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For anyone who has had a peek at our previous Latin American events, you’ll know we love an alfajore! Buttery, crumbly shorbread biscuits sandwiched with all manor of fillings (traditionally dulce de leche or chocolate). Hay Latin America’s alfajores were delicately short and delicious to boot. alongside the traditional chocolate and caramel fillings, it was great to see the use of local ingredients in the form of a rhubarb filling – bringing a Yorkshire twist!

Fred also gave us a sample of Torrentés white wine, an Argentinian variety which was beautifully crisp, sharp yet full bodied. Perfect with a fistful of empanadas!! Whilst the wine isn’t for sale, there are a range of Latin American beverages on offer including Inca Cola, coffees and green teas.

It was great to see how passionate Fred was about this business and was keen to let people know all about Latin American food – perfect timing I’d say given the focus on the World Cup! Prices at Hay Latin America range from £1.10 for the smaller bites to £6.50 for the bigger plates which is a bargain. Get yourself over to Trinity Kitchen before the residency ends, although you can catch the team at World Feast every month on Briggate and also over in Huddersfield.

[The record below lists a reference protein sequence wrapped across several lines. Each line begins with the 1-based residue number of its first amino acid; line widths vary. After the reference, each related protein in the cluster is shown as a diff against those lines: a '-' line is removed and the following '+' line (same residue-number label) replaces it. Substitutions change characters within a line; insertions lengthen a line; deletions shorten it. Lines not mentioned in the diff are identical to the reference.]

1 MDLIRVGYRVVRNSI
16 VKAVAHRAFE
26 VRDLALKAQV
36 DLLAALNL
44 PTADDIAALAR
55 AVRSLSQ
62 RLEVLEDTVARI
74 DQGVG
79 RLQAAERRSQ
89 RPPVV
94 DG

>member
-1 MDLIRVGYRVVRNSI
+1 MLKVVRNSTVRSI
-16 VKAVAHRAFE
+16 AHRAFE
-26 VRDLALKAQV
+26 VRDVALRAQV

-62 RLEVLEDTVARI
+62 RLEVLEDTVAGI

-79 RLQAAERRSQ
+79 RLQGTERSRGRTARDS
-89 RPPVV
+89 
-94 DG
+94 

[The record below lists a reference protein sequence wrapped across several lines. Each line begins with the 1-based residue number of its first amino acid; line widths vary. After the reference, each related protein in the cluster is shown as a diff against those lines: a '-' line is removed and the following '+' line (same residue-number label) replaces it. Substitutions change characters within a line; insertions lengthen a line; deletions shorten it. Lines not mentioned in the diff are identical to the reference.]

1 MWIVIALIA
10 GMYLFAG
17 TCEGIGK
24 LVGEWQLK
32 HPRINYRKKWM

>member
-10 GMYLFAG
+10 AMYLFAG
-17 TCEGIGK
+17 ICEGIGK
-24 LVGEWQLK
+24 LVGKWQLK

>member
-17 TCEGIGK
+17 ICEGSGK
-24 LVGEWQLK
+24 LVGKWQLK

Trinity Kitchen – New Street Eats

A couple of weeks ago we were invited along to Trinity Kitchen to try out the new influx of street food vendors for the next few weeks. I was very excited to see another diverse range of food pit stops touting their wares. On offer for this session were MEATwagon, one of the UK’s foremost street food pioneers and are set to open up shop (MEATLiquor) in Leeds later this year. Two Asian inspired vendors, Dorshi who create fusion dishes from British Ingredients, Harajuku Kitchen from Edinburgh, who’ve travelled down to share their gyoza and okonomiyaki (Japanese pancake) with the residents of Leeds. Representing the northern contingent were Cafe Moor – beautiful Middle Eastern food from one of our beloved Leeds Market residents and favourite places to go for food on the go. For something sweet there was Headingley’s Love Rouge Bakery with all their sugary, cupcakey, baked goodness.